The reconfiguration system module 526 is then configured to start automatically on the next boot of the system. Accordingly, if power is lost or if the system crashes, the reconfiguration system module 526 will run automatically on the next startup of the system. This effectively implements an emergency recovery process, whereby the software loads the configuration cache from the previously-specified location on disk and systematically rolls back all configuration changes.
The reconfiguration system module 526 also implements configuration changes. The reconfiguration system includes a plurality of modules that implement a particular class of setting change.
In one implementation, the reconfiguration system module 526 invokes the registry reconfiguration component of the Microsoft WINDOWS operating system. In particular the reconfiguration system module 526 invokes the following application programming interfaces (APIS) to query and set registry values:
These APIs are called as dictated by the reconfiguration data collected by the reconfiguration system module 526. Using these functions, the reconfiguration system module 526 has total control over the computer's registry on which it is executing.
In addition to the registry-based techniques described above, the reconfiguration system module 526 includes a file reconfiguration module that can independently manipulate files on the local computer's file systems. The file reconfiguration module operates with most operating systems.
The file reconfiguration module is written using the standard “C” library. In particular, the file reconfiguration module supports the following operations:
The file reconfiguration module is able to make configuration changes that are based on the existence or contents of files on the system's disks. Examples of files that could be updated include configuration files, initialization (.ini) files, and system data files (password databases, etc).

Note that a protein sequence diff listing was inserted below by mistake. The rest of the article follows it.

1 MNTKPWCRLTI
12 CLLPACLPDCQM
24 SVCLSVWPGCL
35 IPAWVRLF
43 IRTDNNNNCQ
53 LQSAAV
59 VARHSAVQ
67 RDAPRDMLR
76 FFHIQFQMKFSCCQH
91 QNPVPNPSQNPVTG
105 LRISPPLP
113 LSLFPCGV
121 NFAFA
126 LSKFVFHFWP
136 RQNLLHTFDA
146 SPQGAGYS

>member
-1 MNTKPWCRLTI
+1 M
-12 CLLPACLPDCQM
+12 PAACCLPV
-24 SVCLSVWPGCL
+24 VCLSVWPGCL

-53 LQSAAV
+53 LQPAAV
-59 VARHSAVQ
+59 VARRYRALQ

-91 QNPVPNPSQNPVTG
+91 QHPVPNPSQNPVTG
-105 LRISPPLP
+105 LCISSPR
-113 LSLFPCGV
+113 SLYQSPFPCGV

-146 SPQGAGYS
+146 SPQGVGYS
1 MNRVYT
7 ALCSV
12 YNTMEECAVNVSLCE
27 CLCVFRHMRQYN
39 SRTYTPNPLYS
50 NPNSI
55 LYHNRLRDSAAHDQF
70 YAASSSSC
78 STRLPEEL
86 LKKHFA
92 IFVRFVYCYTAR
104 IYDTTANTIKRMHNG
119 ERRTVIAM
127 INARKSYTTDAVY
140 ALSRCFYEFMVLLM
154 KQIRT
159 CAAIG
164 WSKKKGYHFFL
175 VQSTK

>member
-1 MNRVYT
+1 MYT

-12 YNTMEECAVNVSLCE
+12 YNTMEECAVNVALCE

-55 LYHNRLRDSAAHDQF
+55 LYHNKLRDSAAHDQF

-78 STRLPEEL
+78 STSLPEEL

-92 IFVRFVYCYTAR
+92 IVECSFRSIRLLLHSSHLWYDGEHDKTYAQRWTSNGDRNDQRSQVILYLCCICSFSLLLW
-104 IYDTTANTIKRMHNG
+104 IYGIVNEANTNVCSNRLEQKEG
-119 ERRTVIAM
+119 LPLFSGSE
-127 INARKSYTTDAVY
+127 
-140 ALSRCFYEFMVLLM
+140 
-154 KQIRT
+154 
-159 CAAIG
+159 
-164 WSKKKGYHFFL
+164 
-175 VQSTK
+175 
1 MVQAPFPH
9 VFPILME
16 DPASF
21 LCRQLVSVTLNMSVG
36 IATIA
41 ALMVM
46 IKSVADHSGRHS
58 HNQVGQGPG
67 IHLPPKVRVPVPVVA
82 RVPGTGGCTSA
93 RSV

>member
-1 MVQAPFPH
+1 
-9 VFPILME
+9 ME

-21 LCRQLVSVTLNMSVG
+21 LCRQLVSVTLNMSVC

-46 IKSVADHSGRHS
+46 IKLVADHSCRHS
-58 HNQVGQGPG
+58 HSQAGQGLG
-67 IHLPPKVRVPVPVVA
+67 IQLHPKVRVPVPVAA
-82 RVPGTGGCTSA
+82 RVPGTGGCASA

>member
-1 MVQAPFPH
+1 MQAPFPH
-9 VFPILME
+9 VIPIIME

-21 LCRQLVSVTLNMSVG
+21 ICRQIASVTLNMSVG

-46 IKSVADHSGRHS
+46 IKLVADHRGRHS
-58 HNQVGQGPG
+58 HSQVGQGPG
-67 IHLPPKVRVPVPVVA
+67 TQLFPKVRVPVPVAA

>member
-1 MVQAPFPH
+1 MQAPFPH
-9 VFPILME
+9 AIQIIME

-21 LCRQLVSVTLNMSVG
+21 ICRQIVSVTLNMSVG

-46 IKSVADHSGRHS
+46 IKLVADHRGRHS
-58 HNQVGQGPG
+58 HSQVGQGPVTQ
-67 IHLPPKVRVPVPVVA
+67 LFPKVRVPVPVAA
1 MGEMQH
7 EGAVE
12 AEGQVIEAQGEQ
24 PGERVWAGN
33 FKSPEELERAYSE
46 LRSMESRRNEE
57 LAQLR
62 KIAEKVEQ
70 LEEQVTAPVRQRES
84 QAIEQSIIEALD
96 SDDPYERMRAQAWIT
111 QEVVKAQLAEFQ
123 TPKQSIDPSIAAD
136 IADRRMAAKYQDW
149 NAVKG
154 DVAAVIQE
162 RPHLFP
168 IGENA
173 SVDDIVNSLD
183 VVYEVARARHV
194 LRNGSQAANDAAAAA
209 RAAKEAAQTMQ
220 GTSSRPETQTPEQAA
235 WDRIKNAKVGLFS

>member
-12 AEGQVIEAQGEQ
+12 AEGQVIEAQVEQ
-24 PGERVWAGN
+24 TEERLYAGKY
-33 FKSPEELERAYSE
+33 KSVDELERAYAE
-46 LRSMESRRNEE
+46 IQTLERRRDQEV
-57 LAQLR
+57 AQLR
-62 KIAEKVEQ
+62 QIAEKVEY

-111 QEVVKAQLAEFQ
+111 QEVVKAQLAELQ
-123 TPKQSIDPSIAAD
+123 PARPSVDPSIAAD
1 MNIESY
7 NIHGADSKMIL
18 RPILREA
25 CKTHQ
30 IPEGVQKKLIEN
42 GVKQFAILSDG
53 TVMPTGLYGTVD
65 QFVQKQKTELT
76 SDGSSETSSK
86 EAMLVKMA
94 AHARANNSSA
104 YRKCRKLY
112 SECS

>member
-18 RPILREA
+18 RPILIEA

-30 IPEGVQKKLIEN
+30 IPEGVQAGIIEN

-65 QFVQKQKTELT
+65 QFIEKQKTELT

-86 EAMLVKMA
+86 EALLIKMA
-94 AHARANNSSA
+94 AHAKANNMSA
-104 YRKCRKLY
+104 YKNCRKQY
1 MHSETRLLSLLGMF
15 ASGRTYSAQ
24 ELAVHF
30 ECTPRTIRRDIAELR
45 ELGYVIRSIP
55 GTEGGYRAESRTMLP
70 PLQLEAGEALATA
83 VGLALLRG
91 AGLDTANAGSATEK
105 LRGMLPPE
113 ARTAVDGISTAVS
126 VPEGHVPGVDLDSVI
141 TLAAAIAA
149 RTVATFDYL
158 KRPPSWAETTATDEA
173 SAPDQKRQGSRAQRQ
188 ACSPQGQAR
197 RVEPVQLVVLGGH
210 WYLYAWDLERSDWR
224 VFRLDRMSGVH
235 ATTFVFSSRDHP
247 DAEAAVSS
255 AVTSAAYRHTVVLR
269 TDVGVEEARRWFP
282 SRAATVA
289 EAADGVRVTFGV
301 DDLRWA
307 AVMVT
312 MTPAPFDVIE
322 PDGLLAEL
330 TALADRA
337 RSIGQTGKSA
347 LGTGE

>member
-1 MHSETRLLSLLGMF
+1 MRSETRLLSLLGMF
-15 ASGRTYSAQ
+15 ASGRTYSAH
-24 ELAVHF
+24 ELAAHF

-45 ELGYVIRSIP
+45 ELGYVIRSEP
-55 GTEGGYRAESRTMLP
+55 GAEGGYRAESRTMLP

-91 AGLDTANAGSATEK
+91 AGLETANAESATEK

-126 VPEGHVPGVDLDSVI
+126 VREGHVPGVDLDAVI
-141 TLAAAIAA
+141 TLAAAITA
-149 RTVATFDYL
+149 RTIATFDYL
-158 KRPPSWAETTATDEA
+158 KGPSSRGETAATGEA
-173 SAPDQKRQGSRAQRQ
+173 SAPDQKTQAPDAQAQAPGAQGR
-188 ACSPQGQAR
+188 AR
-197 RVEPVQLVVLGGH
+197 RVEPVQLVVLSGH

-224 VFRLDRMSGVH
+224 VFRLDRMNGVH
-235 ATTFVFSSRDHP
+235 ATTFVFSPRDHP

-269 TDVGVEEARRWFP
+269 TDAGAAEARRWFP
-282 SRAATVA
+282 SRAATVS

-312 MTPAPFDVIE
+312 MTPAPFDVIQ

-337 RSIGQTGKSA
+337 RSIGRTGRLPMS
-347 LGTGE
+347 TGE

In addition, the reconfiguration system module 526 is able to handle various high-level reconfiguration tasks. Because the reconfiguration system module 526 executes on the client computer's operating system, it has direct access to any configuration-related interface defined by that operating system. Examples of high-level reconfiguration activities managed by the reconfiguration system module 526 include:
The reconfiguration system module 526 uses a multi-step process to reconfigure the background that is displayed on the user's screen
The reconfiguration system module 526 is able to parse and intelligently update certain configuration files (.ini files in particular), on a setting-by-setting basis, as opposed to having to replace the entire file with a reconfigured copy.
Certain low-level network configuration settings are adjusted by using the standard IPHLPAPI library, present on Windows systems
The reconfiguration process begins when the reconfiguration software is started and given a reconfiguration script to follow. The reconfiguration system module 526 first parses the reconfiguration script and builds an internal list of reconfiguration actions. The reconfiguration system module 526 then follows this list, collecting original values for each setting to be reconfigured. The list of reconfigured settings is stored in a local configuration cache and flushed to disk. Next, the reconfiguration system traverses the list of reconfiguration items, implementing changes to the settings as indicated in the list. Registry settings are updated, followed by file settings, followed finally by high-level reconfiguration changes.
Some time later, the reconfiguration system module 526 may be invoked to undo any configuration changes that have been made. In this event, the reconfiguration system module 526 determines the location of the configuration cache file. This file is placed in a known location and is referenced in the computer's registry or in other well-known configuration files.
The reconfiguration system module 526 traverses the list of items in the configuration cache file, restoring each item to its original state. In an exemplary implementation, configuration changes are implemented in the opposite order than changes implemented during the initial reconfiguration process. Once the software completes its pass through the cache file, it deletes the cache file and removes itself from the automatic start-up of the system.